When it comes to the GSM carriers like AT&T and T-Mobile, however, it’s a different ballgame. These carriers allow unlocked devices to run on their network, and AT&T is even allowing any unlocked device to access their LTE network (although the technical details are still being worked out). There’s also the question of financial motivation (or lack thereof) for Google to make LTE variants of the Nexus 4. Providing LTE versions of a device can be costly without subsidies from the carrier, and the incentives aren’t really there for Google just yet anyway. LTE is still a growing technology, and it wouldn’t really be in Google’s best interests to sully their device just to get a few more Nexus 4’s sold. Some say that if Verizon would allow unlocked LTE devices to work on their LTE network, this might change. But for the time being, Big Red users won’t be getting any Nexus 4 love.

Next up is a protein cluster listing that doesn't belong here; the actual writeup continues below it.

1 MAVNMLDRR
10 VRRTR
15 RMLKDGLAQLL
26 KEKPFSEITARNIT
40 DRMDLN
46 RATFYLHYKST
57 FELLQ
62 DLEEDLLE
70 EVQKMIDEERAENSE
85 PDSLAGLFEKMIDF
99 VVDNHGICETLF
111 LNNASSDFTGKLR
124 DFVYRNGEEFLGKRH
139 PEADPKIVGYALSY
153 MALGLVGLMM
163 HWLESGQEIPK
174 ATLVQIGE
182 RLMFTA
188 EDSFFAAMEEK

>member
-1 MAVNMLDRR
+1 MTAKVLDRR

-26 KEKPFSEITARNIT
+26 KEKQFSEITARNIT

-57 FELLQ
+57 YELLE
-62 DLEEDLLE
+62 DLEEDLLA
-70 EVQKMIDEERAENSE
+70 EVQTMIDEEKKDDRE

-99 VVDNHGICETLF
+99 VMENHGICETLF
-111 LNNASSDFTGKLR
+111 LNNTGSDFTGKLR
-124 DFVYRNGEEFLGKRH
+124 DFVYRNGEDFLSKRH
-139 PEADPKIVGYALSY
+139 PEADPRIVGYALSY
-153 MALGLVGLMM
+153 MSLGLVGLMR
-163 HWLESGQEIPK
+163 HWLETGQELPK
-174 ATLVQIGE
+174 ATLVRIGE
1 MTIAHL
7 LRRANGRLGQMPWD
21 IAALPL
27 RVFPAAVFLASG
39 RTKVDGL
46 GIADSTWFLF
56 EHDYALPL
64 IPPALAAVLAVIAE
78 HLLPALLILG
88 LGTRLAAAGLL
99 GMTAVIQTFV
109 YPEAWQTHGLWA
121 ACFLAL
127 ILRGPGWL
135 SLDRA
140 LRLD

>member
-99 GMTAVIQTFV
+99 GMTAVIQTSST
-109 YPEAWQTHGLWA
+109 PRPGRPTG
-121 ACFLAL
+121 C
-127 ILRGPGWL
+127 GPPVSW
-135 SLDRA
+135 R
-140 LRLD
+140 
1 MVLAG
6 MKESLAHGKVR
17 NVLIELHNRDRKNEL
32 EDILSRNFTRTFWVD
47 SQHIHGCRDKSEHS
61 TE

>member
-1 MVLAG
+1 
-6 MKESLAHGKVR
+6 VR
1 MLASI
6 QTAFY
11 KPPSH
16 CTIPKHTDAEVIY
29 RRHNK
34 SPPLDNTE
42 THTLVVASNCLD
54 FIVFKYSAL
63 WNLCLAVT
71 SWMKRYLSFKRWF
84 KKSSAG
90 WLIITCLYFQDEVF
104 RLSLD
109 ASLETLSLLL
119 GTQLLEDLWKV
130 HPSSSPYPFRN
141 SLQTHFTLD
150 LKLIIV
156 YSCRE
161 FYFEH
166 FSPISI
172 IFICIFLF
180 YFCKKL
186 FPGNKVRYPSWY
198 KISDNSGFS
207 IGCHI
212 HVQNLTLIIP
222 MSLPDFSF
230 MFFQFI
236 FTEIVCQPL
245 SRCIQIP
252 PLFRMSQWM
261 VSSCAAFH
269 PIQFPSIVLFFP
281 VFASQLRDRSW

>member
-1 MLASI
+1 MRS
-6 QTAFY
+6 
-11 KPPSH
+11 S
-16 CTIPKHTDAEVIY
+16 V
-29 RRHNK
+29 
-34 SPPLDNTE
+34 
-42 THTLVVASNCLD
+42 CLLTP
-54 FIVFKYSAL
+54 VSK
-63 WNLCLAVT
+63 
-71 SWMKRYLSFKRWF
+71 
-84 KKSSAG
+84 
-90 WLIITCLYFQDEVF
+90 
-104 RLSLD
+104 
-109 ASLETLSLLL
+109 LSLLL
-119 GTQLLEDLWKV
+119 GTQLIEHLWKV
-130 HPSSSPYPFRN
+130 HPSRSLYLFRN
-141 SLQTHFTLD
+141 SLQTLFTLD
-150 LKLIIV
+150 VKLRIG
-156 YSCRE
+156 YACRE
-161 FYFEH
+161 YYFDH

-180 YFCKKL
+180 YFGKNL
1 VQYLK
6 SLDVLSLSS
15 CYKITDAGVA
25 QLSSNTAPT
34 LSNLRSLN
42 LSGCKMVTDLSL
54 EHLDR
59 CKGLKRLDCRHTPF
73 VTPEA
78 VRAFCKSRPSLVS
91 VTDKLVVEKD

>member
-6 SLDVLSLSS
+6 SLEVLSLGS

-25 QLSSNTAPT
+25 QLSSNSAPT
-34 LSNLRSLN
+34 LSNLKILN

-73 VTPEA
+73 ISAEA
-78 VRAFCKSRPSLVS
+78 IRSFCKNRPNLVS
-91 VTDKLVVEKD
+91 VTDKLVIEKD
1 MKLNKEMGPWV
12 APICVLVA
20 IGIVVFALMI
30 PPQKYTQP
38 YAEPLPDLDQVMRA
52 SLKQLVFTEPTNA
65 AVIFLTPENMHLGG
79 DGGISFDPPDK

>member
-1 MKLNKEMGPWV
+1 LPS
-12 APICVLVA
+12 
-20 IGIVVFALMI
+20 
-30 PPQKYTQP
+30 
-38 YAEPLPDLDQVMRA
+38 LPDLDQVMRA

In the end, it really boils down to one of two things, each with its own arguable point. Google either doesn’t have time to play by the rules of LTE-equipped carriers (read: Verizon) when it comes to Nexus devices, or those carriers are adding too many unnecessary bells and whistles for Google’s taste. While it is a somewhat controversial move on Google’s part, Andy Rubin sums it up pretty well:

[pullquote1 align=”center” textColor=”#0000fa”]”Tactically, we want to make sure the devices are available for every network on the planet.”[/pullquote1]

So, what are your thoughts on the lack of LTE in the Nexus 4? Anyone on Verizon thinking about switching carriers just for the Nexus 4? Drop a comment below!



  1. I can totally see Google’s point, and as the post says, it’s a very valid point. Carriers in the US have been granted power they should not have had. They dictate the devices, the bootloaders, the bloatwares, all in the name of “user experience”.